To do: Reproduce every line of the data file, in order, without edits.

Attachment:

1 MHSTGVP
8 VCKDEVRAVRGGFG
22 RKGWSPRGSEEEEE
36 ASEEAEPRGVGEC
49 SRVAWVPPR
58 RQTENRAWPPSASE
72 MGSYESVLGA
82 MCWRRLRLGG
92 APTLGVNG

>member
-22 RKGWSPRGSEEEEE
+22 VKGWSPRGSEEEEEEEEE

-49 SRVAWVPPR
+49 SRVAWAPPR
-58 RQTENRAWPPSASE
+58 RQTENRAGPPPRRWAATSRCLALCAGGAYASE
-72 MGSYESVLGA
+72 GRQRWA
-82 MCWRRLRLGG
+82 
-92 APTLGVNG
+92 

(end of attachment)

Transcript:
1 MHSTGVP
8 VCKDEVRAVRGGFG
22 RKGWSPRGSEEEEE
36 ASEEAEPRGVGEC
49 SRVAWVPPR
58 RQTENRAWPPSASE
72 MGSYESVLGA
82 MCWRRLRLGG
92 APTLGVNG

>member
-22 RKGWSPRGSEEEEE
+22 VKGWSPRGSEEEEEEEEE

-49 SRVAWVPPR
+49 SRVAWAPPR
-58 RQTENRAWPPSASE
+58 RQTENRAGPPPRRWAATSRCLALCAGGAYASE
-72 MGSYESVLGA
+72 GRQRWA
-82 MCWRRLRLGG
+82 
-92 APTLGVNG
+92 